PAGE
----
CLB's dictionary survey
t.paikeday at SYMPATICO.CA
Tue Aug 15 01:41:09 UTC 2000
Sorry if I seem to be making short work of a long letter with many ideas
that most testing experts might find useful.
Two points I would like to make are, first, that I sort of agree with
Lynne that most of those surveys or questionnaires that we are asked to
fill out choosing alternatives like "never / occasionally / sometimes /
often" as when we have purchased a new car don't serve any useful
purpose as far as I can see. They seem too abstract.
Secondly, the most telling observation I gathered in 1967 when my
employer sent me on a "fact-finding tour" of the Canadian dictionary
market was the following from one Prof. Richard H. J. Monk which I have
quoted again and again since then and bears repetition, I think.
"After 17 years of teaching in the schools of British Columbia and 11 at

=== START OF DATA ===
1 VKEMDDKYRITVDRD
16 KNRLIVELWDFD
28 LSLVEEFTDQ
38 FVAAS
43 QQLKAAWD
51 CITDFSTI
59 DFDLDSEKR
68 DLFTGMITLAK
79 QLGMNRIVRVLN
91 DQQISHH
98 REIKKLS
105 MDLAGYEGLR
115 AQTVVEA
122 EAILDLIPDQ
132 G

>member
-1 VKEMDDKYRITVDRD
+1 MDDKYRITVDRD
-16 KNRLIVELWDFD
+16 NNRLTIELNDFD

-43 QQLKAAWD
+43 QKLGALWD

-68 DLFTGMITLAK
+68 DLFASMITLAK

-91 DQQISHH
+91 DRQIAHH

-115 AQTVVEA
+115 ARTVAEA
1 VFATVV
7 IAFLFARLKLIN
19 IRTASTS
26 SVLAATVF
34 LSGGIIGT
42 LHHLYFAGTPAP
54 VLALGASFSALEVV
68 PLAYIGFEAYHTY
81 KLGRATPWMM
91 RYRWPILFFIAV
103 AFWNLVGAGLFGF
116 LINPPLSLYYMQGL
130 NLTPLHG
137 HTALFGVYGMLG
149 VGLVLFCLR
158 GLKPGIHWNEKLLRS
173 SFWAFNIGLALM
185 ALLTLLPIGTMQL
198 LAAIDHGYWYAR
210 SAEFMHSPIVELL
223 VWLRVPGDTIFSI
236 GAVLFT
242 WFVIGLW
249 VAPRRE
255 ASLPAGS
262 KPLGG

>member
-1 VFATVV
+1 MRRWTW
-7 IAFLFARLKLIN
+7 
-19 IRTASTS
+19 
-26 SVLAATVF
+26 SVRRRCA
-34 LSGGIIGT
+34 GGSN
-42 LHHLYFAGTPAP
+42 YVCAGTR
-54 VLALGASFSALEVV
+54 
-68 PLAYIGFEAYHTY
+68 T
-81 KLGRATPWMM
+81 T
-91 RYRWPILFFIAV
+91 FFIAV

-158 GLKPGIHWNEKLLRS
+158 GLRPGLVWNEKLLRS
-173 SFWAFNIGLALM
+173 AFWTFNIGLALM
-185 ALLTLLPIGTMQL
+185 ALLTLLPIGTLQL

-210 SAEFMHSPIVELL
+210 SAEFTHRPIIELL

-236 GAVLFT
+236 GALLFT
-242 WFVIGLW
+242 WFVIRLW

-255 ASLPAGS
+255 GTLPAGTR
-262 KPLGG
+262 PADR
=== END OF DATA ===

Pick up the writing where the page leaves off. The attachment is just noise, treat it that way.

a university, I have yet to find a student who can make intelligent use
of vowel systems or pronunciation keys as they appear in most
Some of those who have written here on this subject have come close to
the above observation of Dr. Monk, but nothing like the above for its
practical insight, brevity, and forthrightness. It has stuck in my mind
and proven quite true and accurate all these years.
Tracking dictionary use in classrooms was what I did with the help of
English teachers in the U.S. in the early 80's. But it was an informal
survey and something more thorough, systematic, and more positive than
Monk's observation may be what is called for at this time.
THOMAS M. PAIKEDAY, lexicographer since 1964
Latest work: "The User's Webster," Lexicography, Inc., 2000
ISBN 0-920865-03-8 / utpbooks at utpress.utoronto.ca
Lynne Murphy wrote:
> Thinking more about dictionary surveys...
> I've read various studies based on surveys, and I have to admit that when
> I read them, I doubt their usefulness. (They're better than nothing,
> but...) If someone asked me what I do when I use a dictionary, I doubt
> that what I remembered doing would be the same as what I actually do. For
> instance, if you asked me if I use the dictionary for pronunciations
> never/occasionally/sometimes/often, I'd really be doing no better than
> guessing, I think.
[. . . .]
I'd be particularly
> interested in tracking dictionary use in classrooms...
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